There were a lot more speeches, more palpable anger, more names of the dead spoken and memorialized in signs, more variety in ages, with a distinctly younger crowd whose voices were amplified by a bullhorn.
Flagler Beach’s late afternoon march Wednesday to protest the murder of George Floyd at police’s hands included many of the 200-some people who’d protested at midday through the heart of Palm Coast. But by the time it had crossed the State Road 100 bridge and thronged in a large circle around an amphitheatre-like tribune where mostly young, impassioned protesters spoke, the march had grown to upwards of 300 people–a considerable number for Flagler Beach. (Flagler Beach police put the estimate at 200 people, but an analysis of images of the protest clearly puts the number higher than 300.) The hour morphed into a teach-in as speaker after speaker mixed personal experiences with visceral anger, calls to action, hope and urgency.
Few marchers were without signs, fewer still without voices as they first gathered at Wadsworth Park, where parking ran out, before crossing the bridge twice, with the tribune in Veterans Park taking place in between. Flagler Beach Police Chief Matt Doughney marched with the protesters both times across the bridge and largely kept his and the Flagler County Sheriff’s personnel at the far rim of the protest, except when the marchers crossed the bridge, where they were given police escorts with patrol cars and deputies on bicycles.
As at the Palm Coast march earlier, Doughney and the sheriff’s office reported zero incidents, though a few businesses in Flagler Beach had closed out of fear that they might be targeted by looters–just as Bealls, Walmart and Kohl’s had closed earlier in the day in Palm Coast. The marchers dismissed any notion of violence, not wanting to be tainted by the isolated actions of a few detractors elsewhere, or media’s tendency to disproportionately play up a few images of violence to the detriment of the innumerable, peaceful marches of the last few days.
“Of course there’s always going to be anger in it,” Enosch Henry, a 2018 graduate of Flagler Palm Coast High School and one of the speakers, said afterward. “We’re doing this out of passion, and passion brings out a lot of emotion, so anger, love, hope, faith, you know what I mean? Fear. But I think the main thing that we were drawing on was a sense of hope, because the main theme through everyone speaking was that there’s going to be change. For the better, not for worse. You know what I mean? Yeah, I’m convinced. I believe. Because what’s happening right now has never happened before in American history, to the extent that it’s happening, and the whole societal impact that it’s happening right now. It’s completely different. There’s going to be a change, and America is not going to be the same that it was in 2019, 2018, 2017, 2016. This is different, especially with everything that’s gone on, Covid-19 and all that, people are struggling, you know what I mean? So it’s going to be different.”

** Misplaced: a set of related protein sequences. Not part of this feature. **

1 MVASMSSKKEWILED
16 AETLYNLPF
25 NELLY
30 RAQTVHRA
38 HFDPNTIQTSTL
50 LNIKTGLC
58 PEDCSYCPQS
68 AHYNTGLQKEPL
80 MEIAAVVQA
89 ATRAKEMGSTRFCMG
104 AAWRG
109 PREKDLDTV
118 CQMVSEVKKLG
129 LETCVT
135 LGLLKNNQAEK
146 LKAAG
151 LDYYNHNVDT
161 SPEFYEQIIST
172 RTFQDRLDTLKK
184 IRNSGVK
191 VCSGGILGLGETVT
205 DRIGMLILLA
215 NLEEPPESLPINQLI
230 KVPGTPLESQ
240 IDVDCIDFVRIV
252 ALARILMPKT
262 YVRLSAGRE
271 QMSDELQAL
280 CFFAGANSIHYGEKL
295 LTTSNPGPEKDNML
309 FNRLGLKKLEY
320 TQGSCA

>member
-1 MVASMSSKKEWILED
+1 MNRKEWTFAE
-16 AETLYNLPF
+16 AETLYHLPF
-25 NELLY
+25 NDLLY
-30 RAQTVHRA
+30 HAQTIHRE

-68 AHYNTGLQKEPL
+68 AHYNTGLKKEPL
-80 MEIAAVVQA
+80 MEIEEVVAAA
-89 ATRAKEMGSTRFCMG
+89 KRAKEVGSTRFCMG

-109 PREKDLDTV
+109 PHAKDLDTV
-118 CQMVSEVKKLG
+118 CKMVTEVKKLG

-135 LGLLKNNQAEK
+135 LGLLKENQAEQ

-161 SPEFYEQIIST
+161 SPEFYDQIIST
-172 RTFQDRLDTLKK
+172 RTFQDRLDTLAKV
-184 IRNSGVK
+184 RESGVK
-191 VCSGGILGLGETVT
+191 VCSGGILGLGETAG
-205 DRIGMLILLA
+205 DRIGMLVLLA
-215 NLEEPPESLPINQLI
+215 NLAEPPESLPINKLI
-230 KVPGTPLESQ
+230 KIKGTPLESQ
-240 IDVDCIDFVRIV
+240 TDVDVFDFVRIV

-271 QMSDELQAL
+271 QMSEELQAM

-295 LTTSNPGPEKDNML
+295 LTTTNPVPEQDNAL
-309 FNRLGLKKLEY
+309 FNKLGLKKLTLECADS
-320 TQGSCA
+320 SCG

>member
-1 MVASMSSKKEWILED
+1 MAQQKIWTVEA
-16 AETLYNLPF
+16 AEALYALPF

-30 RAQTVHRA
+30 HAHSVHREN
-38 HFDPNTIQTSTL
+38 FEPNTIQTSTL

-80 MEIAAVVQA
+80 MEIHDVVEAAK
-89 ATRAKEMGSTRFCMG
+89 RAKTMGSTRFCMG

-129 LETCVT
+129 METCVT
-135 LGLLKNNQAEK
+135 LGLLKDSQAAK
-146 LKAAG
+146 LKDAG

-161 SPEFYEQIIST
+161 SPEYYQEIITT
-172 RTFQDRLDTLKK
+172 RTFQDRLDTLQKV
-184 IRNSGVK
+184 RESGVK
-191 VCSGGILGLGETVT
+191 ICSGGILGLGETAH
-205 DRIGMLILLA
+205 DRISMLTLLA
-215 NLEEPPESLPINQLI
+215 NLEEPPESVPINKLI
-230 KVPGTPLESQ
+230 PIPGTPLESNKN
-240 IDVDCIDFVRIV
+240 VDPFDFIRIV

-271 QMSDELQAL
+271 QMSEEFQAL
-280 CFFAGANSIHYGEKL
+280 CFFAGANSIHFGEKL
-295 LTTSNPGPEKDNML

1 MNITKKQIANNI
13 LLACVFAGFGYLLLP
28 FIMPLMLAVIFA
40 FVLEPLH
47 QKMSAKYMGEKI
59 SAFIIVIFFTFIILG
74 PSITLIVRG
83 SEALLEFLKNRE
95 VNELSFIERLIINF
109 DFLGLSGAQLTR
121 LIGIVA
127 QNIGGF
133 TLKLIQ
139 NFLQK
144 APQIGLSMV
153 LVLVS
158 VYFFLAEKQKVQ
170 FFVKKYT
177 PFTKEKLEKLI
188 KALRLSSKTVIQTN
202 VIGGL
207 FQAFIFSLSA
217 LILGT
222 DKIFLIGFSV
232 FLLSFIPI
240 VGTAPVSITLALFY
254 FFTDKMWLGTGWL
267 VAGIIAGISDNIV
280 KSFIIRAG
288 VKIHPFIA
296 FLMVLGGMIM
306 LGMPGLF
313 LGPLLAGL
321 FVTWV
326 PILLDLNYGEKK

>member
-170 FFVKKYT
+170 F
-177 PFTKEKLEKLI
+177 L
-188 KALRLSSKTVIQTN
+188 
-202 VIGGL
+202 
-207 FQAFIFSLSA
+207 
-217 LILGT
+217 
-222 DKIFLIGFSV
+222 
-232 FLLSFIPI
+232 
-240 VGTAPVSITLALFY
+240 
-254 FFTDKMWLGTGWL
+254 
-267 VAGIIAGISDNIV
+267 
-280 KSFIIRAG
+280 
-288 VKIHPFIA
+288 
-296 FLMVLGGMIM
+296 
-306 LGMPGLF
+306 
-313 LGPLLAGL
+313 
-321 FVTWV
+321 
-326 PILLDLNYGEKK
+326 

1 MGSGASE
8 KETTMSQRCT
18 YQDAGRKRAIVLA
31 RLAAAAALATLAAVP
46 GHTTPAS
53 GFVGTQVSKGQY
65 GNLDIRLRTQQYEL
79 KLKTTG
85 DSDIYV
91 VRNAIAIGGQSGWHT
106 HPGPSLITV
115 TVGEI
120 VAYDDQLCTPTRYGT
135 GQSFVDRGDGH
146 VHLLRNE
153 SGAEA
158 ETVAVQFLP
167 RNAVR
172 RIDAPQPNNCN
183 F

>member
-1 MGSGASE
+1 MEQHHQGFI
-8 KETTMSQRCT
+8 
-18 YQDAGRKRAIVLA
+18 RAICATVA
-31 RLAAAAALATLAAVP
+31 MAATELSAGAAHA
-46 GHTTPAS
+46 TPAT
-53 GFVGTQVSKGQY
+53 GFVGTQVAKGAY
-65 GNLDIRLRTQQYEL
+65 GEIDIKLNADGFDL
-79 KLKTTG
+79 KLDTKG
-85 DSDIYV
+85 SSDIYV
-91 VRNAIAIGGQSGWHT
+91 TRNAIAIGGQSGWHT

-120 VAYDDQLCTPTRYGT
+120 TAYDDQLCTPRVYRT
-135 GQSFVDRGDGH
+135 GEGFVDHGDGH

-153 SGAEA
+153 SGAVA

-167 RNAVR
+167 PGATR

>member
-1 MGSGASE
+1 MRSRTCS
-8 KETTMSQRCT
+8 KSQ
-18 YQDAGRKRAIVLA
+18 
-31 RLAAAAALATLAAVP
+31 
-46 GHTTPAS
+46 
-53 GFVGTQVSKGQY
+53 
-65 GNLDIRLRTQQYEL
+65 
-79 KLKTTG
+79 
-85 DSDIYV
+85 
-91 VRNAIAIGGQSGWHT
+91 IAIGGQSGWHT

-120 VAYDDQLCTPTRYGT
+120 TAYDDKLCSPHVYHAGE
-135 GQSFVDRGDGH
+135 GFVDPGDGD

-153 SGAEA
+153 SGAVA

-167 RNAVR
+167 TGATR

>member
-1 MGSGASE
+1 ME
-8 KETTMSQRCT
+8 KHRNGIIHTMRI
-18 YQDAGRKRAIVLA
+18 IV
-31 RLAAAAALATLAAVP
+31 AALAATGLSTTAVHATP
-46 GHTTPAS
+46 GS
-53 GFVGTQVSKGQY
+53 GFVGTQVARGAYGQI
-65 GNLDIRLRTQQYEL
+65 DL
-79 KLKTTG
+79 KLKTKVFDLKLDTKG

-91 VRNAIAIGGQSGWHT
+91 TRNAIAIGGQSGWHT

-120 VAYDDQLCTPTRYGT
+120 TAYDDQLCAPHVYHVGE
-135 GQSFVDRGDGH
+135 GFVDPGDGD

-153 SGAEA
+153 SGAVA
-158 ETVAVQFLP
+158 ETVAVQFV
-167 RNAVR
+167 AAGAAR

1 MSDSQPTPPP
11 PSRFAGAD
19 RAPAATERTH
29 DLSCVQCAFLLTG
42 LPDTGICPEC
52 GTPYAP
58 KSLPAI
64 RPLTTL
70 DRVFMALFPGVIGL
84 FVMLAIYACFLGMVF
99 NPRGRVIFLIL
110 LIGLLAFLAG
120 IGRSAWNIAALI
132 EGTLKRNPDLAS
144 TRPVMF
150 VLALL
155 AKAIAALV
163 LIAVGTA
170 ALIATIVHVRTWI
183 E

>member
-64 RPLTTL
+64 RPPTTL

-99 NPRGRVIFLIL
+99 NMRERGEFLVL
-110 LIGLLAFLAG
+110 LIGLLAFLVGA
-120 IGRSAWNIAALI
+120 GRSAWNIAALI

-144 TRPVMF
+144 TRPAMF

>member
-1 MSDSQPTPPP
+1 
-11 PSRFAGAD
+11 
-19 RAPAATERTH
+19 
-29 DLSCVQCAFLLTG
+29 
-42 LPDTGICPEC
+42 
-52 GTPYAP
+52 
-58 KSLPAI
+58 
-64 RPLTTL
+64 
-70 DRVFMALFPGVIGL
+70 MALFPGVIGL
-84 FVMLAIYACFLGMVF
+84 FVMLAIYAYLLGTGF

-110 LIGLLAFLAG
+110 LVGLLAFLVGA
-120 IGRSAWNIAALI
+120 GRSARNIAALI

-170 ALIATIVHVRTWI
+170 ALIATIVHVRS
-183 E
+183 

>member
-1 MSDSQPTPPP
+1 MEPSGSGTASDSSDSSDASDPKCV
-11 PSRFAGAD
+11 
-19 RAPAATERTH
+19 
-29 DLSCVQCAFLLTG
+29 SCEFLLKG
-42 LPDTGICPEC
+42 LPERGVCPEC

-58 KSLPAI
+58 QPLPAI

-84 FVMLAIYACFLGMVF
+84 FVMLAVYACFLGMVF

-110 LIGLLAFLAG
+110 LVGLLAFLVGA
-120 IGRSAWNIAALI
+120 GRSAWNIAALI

As Henry was speaking, differentiating the day’s marches from those of the past, he could have been echoing the words of President Obama, who just then was speaking in a virtual town hall and making a similar comparison, dismissing the criticism that nothing has changed since 1964. “You look at those protests,” Obama said of the current rounds, “and that was a far more representative cross-section of America out on the streets peacefully protesting, and who felt moved to do something because of the injustices that they had seen. That didn’t exist back in the 1960s, that kind of broad coalition. The fact that recent surveys have showed that despite some protests having then been marked by the actions of some, a tiny minority that engaged in violence, as usual that got a lot of attention and a lot of focus, despite all that a majority of Americans still think those protests were justified. That wouldn’t have existed 30, 40, 50 years ago.”
Henry, who had been at the Palm Coast protest earlier in the day, sought to make one other distinction: Henry had been at the Palm Coast protest earlier. “It’s more visible,” he said, with social media “where people are actively watching. It has its pros, it has its cons, but with this whole movement, I promise you, this whole movement would not have been as strong without social media, because we saw the video. Usually when things like this happen, people try to discredit the victim, they try to say he had a criminal past, oh, he was resisting, he was doing this. With the video, nine minutes, all right? Nine minutes the officer had his knee on George Floyd’s neck, and we saw it, the whole nine minutes, he was not resisting, he was peaceful. We saw it. They can’t argue against that.”
But the fear of protest is undeniable, too: there’d been a Flagler Beach march organized earlier in the week, only to be cancelled, said Madison Barchowski and Emily Sonni, who ended up becoming the de facto organizers of Wednesday’s march.